Figure 3: The SMYD3 CTD is required for binding and enhanced Histone Methyl Transferase Activity (HMTase) by HSP90. (A) Truncation mutants were expressed in E. coli and validated for purity on 10% SDS-PAGE stained with Coomassie Blue (Upper panel). Equal amounts of truncated and wildtype (WT) SMYD3 were then compared for in vitro HMTase activities in the presence or absence of HSP90 by 3H-S-adenylmethionine incorporation into histone H4 (3H-H4) followed by gel fractionation and autoradiography after loading onto a separate 20% SDS-PAGE (lower and middle panels). The SMYD3(1–279) truncation eliminates the entire CTD, while SMYD3(1–364) lacks the final 3 helices of the CTD. Molecular weights in kD indicated to the right of each panel were determined from marker mix (M, included in Lane 1 with H4 only) which, as indicated by the blue vertical line was run on parallel 10% and 20% gels. (B) The SMYD3 CTD is required for binding of HSP90 and for binding to a pentapeptide MEEVD previously shown [29] to be sufficient for the interaction of HSP90 and a TPR domain within the immunophilin, FKBP52. Nickel-NTA beads were mixed with ~1 μg wildtype (WT) 6X-His-SMYD3 or ~1 μg 6X-His-mutants in which the entire CTD (1–279) or its C-terminal 3 helices (1–364) were truncated. The slurries were incubated with either HSP90α or GST-MEEVD and bound protein (B lanes) was eluted from the beads and analyzed on 12.5% SDS-PAGE. For input controls (I lanes), 10% of the amounts of HSP90α and GST-MEEVD used for binding reactions were processed identically but in the absence of 6X-His-SMYD3. Band assignments (left) were made by sizes of Coomassie stained bands (upper panel) as judged by migration of a standard molecular weight marker mix (not shown). These assignments were confirmed (lower panels) by western blotting using antibodies (indicated on the left) specific for SMYD3, HSP90 and GST. Arrows denote positions of WT bound HSP90 or GST-MEEVD. Molecular weights are indicated on the right in kD. Blue vertical lines denote composites of lanes run on parallel gels repositioned to emphasize outcomes.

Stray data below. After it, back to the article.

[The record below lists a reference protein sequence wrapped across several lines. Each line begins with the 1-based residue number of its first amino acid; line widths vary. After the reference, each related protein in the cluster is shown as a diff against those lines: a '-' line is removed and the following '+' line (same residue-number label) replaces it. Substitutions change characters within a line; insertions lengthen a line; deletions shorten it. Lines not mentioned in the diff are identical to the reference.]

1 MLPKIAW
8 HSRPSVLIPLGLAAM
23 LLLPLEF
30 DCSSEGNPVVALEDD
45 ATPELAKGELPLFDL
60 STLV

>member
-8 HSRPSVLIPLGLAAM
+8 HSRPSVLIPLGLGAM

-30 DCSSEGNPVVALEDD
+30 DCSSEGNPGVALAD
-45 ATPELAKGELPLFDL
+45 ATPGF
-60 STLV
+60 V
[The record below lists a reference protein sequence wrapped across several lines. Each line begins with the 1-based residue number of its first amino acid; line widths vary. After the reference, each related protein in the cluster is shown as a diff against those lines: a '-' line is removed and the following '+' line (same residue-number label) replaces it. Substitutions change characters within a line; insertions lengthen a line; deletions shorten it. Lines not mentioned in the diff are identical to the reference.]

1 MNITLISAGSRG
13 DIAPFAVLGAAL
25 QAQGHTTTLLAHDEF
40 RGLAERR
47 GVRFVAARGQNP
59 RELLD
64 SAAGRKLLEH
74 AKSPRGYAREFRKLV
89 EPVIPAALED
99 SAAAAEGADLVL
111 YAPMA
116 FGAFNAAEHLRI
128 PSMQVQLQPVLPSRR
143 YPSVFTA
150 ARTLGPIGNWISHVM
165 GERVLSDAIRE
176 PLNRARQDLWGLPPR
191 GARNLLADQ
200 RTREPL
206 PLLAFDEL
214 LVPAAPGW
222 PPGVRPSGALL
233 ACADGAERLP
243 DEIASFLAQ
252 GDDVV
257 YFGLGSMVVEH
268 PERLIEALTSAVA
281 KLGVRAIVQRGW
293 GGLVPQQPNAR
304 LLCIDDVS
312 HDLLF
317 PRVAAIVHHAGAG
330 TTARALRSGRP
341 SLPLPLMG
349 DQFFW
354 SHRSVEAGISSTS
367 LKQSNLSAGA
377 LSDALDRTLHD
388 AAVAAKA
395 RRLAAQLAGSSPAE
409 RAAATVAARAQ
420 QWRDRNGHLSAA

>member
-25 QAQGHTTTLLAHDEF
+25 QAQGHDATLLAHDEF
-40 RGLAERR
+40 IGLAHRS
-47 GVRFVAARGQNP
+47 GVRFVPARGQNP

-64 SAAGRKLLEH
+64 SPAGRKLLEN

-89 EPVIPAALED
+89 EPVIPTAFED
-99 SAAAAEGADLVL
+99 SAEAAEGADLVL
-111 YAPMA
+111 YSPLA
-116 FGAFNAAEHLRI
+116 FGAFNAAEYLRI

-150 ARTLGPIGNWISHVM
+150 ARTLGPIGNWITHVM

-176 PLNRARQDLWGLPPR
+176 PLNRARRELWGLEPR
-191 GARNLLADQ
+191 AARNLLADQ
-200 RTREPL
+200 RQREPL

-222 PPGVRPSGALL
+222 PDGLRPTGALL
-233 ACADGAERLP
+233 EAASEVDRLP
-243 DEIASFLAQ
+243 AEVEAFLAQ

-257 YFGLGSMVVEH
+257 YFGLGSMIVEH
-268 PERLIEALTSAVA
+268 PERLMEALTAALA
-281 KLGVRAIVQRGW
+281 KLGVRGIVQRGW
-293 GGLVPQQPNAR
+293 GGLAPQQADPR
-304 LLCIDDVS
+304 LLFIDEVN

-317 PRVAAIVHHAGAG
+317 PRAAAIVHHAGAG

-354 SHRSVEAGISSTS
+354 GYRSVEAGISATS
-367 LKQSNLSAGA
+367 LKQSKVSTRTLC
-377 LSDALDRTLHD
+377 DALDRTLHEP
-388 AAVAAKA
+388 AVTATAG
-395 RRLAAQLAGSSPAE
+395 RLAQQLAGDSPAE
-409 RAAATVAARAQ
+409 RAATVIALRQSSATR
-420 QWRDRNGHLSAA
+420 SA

TPR-like residues of SMYD3 CTD are essential in vitro for HSP90 binding and catalytic enhancement